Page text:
Zuzana Kulašiková: Personal is Political (review)25. listopad 2014 Veronika Valkovičová komentáře
The first Slovak edition of Zuzana Kulašiková’s publication Personal is Political presents a fresh impetus in the field of political philosophy. The subtitle of the monograph: New paradigms in current political philosophy, however, promises more than one would expect from the reference to the late-sixties buzz-phrase of feminist political activism rooting for recognition.
The first Slovak edition of Zuzana Kulašiková’s publication Personal is Political (Slovak original: Osobné je politické) presents a fresh impetus in the field of political philosophy. The subtitle of the monograph: New paradigms in current political philosophy, however, promises more than one would expect from the reference to the late-sixties buzz-phrase of feminist political activism rooting for recognition. Nonetheless, this publication sets out to advance the debates on current discourses of political thought as it analyses the ontological shifts towards subjectivism and emotivism. It has to be noted, that though Zuzana Kulašiková is not the first Slovak political philosophy scholar who has dived into the topic of emotivism, she is certainly a foremost specialist in the field of history of political thought and there is no doubt that this publication will advance the field itself.
The main hypothesis that Zuzana Kulašiková advances in her monograph revolves around the assumption that political theory has subdued to a so-called subjectivist paradigm, cumulating around the need to examine the individual’s actions on a more profound, existentialist basis. This paradigm, enunciated by the debates over the theories of rationality, systems theory and the Communitarianist criticism of liberalism is deemed to contradict the assumption of János Kis, that the notion of good can only be applied to institutions, not individual actions (Kis, 1997). However, as the author wittily points out herself, deconstruction can never destroy a subject, it can merely reconceptualise it into a new form. In this spirit, Zuzana Kulašiková embarks to explore the background of the subjectivist paradigm to document how the discourse of “personal is political” evolved in political philosophy and what it meant for the conceptualisation of subjects per se. Even though the term “democratization of the private” is not an entirely fitting notion for this thesis, the essence of this term is present throughout the whole publication and one could argue that with this work, Zuzana Kulašiková advances and challenges the discourse a bit further.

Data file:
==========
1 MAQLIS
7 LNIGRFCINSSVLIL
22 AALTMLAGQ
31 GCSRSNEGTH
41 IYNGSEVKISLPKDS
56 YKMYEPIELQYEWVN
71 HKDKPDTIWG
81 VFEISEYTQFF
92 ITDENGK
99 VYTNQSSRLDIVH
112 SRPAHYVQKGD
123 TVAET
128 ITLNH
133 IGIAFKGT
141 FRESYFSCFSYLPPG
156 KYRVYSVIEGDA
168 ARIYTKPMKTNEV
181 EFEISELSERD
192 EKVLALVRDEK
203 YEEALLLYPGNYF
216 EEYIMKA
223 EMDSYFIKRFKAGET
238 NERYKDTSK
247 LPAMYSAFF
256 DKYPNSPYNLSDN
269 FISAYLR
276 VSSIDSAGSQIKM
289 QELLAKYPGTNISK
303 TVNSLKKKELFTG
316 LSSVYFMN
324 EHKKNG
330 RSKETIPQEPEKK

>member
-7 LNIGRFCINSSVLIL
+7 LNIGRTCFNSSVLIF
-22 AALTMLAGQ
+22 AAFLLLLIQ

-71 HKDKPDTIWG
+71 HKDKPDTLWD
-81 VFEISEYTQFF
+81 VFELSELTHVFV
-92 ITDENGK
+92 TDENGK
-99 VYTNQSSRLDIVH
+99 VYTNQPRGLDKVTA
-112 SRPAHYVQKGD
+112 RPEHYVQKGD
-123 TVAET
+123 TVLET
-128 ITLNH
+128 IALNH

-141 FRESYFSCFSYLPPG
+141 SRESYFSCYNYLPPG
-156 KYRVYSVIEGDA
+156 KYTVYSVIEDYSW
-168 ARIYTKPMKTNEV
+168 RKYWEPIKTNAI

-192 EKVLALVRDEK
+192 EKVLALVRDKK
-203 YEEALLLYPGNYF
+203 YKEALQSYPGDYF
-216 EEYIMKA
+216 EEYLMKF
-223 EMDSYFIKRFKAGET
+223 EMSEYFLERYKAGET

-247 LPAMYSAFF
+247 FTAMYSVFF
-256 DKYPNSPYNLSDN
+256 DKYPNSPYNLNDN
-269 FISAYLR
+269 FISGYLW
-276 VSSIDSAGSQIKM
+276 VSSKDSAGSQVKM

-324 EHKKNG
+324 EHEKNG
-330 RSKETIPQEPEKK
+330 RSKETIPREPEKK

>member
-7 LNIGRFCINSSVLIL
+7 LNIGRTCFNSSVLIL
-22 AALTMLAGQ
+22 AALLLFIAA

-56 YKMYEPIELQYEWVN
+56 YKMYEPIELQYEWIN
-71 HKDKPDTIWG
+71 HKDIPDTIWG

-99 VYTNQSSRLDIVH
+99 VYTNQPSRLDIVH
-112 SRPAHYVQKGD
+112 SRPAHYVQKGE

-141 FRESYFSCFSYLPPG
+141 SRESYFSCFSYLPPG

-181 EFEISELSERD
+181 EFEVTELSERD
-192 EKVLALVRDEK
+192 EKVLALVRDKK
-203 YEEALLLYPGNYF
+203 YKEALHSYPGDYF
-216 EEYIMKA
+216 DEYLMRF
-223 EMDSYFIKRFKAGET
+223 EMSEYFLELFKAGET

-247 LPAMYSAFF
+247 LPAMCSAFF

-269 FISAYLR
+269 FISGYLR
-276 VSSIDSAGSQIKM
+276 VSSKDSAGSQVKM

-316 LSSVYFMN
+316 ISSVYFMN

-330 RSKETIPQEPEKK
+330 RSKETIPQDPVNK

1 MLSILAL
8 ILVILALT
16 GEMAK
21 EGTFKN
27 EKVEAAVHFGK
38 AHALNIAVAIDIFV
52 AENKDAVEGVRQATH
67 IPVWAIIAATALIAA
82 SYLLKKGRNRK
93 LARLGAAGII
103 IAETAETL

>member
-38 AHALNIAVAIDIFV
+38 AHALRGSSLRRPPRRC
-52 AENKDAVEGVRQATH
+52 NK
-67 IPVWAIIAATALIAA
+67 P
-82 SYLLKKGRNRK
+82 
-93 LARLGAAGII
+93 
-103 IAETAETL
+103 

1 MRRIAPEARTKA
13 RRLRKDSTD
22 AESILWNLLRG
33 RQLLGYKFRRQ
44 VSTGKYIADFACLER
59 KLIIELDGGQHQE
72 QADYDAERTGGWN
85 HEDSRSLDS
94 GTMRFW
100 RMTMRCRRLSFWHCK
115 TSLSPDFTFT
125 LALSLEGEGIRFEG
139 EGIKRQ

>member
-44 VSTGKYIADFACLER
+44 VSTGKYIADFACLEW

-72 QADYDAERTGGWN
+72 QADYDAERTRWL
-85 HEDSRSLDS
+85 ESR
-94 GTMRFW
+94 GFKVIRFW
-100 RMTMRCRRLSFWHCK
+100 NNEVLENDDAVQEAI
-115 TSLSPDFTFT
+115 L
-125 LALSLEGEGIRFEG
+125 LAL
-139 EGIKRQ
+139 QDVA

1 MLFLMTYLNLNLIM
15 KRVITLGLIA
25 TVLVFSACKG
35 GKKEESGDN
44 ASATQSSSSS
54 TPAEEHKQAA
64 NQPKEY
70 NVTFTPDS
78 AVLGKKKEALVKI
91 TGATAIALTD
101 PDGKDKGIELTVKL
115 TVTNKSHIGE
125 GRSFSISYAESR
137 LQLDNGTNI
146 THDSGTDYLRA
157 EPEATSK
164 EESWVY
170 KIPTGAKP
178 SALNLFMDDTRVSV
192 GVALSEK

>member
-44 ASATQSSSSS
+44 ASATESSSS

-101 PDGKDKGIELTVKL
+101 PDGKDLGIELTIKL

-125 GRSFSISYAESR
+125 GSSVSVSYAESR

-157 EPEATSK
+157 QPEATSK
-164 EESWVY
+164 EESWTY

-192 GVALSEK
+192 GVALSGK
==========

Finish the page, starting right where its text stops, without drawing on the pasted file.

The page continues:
Personal is Political is a monograph divided into five overlapping chapters exploring the ontological as well as methodological connotations of the subjectivist paradigm. The first chapter carrying the title Revitalisation of political philosophy holds an excellent introduction in store for any reader interested in this topic, however, those already enlightened in the theories of political thought may certainly navigate their way around the publication much easier. Here, one is confronted with the incentive of anthropologism, behavioural theories, as well as the theory of rationalism in the paradigmatic turn. Furthermore, it is the criticism of rationalism in political thought that stands out in this introduction to the monograph. Scholars are particularly encouraged to ponder the interrelatedness of alienation and subjectivity via a number of different conceptualisations. Thereupon, it is worthy to mention the author’s extraordinary ability to synthesize a diverse spectrum of authors and approaches into a comprehensive set of supportive arguments.